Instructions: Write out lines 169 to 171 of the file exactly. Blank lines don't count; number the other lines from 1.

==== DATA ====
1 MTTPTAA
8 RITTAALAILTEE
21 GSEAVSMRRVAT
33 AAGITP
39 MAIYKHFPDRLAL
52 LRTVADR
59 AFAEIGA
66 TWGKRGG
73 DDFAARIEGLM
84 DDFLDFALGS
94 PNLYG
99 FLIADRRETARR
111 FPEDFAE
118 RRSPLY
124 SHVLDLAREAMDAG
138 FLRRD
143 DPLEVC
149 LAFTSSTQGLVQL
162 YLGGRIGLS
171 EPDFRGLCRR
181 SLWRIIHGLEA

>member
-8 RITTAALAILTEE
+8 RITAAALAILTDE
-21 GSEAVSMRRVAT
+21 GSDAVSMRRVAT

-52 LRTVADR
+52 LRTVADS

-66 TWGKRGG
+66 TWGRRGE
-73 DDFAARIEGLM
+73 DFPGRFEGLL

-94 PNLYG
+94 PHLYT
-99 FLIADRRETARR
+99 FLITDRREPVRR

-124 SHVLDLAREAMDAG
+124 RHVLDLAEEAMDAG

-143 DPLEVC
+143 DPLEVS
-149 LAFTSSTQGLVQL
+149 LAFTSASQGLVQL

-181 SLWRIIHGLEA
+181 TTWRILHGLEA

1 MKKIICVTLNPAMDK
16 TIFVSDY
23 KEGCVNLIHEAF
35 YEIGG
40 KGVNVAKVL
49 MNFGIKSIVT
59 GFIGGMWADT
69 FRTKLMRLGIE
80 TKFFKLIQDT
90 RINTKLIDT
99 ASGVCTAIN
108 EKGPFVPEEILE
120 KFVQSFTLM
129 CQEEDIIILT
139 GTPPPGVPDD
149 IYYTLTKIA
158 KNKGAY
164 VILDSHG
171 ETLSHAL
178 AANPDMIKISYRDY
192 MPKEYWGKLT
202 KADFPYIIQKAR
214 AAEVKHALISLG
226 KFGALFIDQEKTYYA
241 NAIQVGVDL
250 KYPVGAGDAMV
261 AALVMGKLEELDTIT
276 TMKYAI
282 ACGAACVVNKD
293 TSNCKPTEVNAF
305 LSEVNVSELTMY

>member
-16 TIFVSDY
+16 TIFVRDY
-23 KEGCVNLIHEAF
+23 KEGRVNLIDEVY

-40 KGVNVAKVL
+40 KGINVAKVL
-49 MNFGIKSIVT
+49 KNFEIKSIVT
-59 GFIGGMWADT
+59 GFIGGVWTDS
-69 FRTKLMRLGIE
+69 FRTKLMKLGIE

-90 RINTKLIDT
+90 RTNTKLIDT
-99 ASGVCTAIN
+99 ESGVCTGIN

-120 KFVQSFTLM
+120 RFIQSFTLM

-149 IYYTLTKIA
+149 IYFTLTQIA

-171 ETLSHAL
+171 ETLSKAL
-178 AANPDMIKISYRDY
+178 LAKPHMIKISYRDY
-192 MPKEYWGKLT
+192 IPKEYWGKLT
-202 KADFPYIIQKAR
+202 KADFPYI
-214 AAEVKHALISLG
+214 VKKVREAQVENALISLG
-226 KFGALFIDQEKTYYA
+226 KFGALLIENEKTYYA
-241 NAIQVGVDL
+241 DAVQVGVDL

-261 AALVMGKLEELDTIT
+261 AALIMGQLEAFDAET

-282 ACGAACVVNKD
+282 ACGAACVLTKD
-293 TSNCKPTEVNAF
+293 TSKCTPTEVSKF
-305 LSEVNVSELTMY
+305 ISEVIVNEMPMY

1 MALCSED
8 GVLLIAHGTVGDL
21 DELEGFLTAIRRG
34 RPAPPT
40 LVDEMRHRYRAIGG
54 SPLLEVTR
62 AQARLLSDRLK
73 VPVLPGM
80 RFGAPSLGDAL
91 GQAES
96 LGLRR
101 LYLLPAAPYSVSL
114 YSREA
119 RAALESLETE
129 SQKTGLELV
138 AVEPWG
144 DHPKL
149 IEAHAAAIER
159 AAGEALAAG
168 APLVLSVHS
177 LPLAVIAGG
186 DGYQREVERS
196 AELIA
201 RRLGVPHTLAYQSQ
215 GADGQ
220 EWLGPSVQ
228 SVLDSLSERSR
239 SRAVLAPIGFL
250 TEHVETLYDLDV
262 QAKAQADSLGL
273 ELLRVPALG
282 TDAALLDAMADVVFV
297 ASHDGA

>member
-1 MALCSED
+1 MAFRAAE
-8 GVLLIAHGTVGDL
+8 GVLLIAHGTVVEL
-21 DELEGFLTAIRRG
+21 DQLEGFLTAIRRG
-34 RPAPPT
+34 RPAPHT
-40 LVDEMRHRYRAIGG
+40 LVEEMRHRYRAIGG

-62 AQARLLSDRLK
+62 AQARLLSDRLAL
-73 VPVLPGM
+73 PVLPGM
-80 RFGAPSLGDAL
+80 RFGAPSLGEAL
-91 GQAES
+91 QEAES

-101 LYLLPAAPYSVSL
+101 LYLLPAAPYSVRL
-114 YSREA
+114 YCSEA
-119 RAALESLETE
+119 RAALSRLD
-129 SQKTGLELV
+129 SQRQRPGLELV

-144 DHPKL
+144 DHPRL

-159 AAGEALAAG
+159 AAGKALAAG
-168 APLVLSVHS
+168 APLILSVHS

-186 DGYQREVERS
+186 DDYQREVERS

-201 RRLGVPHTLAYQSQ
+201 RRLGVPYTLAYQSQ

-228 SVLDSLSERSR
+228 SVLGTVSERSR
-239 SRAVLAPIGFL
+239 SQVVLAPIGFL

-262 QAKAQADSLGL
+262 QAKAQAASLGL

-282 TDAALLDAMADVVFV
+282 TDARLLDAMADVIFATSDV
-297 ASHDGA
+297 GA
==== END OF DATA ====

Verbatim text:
-91 GQAES
+91 QEAES

-101 LYLLPAAPYSVSL